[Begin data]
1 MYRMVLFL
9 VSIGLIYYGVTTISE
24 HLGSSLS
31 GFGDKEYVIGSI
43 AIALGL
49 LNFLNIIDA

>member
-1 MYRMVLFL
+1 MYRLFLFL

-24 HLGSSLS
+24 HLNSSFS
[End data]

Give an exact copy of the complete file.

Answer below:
1 MYRMVLFL
9 VSIGLIYYGVTTISE
24 HLGSSLS
31 GFGDKEYVIGSI
43 AIALGL
49 LNFLNIIDA

>member
-1 MYRMVLFL
+1 MYRLFLFL

-24 HLGSSLS
+24 HLNSSFS